The Birth of Kitaro by Shigeru Mizuki

This is a collection of comics that were originally published in the 1960s. It is about the yokai, which are supernatural beings in Japan like demons, ghosts, or monsters. If your kids love manga, I think they’d really dig these books.

The Lie Tree by Frances Hardinge

This was one of my favorite books last year. I adored it. It’s YA, but don’t let that hold back younger readers. Frances Hardinge is a great storyteller, with a knack for telling dense, creepy stories. Instead of The Lie Tree, I could have included Cuckoo Song, which has creepy dolls and changelings, but The Lie Tree is so much better. This was one of my favorite quotes: “She had tumbled off the safe, hallowed shore of childhood, and now she was in no-man’s-water, neither one thing nor another, like a mermaid. Until she dragged herself up on the rock of marriage, she was difficult.” Hardinge’s books exist in the middle ground between middle grade and young adult, but I think her appeal is universal. I highly recommend anything she’s written.

The Jumbies by Tracey Baptiste

I borrowed this book from the library and had it out on the dining room table. My niece saw it and immediately picked it up and asked me what it was about. I read the front cover flap, and her eyes got the glow that many book lovers get when they hear the synopsis of a book that ticks all their boxes. This book is based on the Haitian folktale “The Magic Orange Tree.” The cover alone, with the glowing eyes and dark woods, would be enough to catch any morbid child’s eye.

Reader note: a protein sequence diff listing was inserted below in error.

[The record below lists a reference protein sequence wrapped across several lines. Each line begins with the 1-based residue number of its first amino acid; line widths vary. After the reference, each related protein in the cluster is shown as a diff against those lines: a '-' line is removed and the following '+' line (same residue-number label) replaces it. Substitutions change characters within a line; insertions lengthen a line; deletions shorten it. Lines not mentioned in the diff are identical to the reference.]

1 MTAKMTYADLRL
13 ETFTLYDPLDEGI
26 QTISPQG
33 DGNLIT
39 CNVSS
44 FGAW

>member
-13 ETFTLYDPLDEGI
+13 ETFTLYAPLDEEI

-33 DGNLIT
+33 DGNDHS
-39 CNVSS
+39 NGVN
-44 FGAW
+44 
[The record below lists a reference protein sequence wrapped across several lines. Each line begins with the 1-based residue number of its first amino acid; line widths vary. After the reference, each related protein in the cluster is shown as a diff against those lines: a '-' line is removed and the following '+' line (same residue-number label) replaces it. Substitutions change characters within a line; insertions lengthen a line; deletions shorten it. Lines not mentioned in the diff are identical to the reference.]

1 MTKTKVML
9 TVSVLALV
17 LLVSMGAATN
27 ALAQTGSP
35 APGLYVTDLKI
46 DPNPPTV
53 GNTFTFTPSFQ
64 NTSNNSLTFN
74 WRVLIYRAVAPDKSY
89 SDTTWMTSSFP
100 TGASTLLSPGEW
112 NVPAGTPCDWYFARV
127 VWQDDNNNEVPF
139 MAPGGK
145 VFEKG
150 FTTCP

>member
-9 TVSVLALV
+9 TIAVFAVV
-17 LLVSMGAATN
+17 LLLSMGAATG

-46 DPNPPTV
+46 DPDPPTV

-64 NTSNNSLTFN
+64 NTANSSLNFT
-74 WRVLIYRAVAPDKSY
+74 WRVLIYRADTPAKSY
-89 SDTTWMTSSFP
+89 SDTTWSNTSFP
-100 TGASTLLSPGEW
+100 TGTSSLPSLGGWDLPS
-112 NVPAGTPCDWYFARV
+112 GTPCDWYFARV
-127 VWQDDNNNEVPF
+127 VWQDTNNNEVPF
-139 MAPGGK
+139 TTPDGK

Scary Stories to Tell in the Dark by Alvin Schwartz

Like the games light as a feather, stiff as a board or cat scratch, Schwartz’s scary stories were a slumber party staple. They were also the most checked out books in the school library. In addition to the natural horror of the stories, Stephen Gammell’s illustrations add a greater element of eeriness to the overall sensory experience of Schwartz’s stories.

The Ghost Next Door by R.L. Stine

This is the tenth Goosebumps book, and the scariest. After reading it, I’d wake up in the middle of the night to touch my bedside table, just to make sure my hand didn’t penetrate its solid surface. Like The Half-a-Moon Inn, this book tormented my brain. It’s a book I’ll never forget reading. I won’t give anything else away.

Most kids in the United States get snow days, and scary stories are great to read on a cold winter’s day. The set-up: while the kids are outside sledding, warm some blankets in the dryer, put some hot chocolate in the crockpot, and stack these books beside the comfiest couch. If you do this, I can guarantee when the kids come back inside you won’t hear anything from them for the rest of the day.

If you are looking for even more scary stories for your kids, check out this great list.

Also, if you’re looking for more serious books about death for your kids, here’s a list of titles that will hopefully help you out!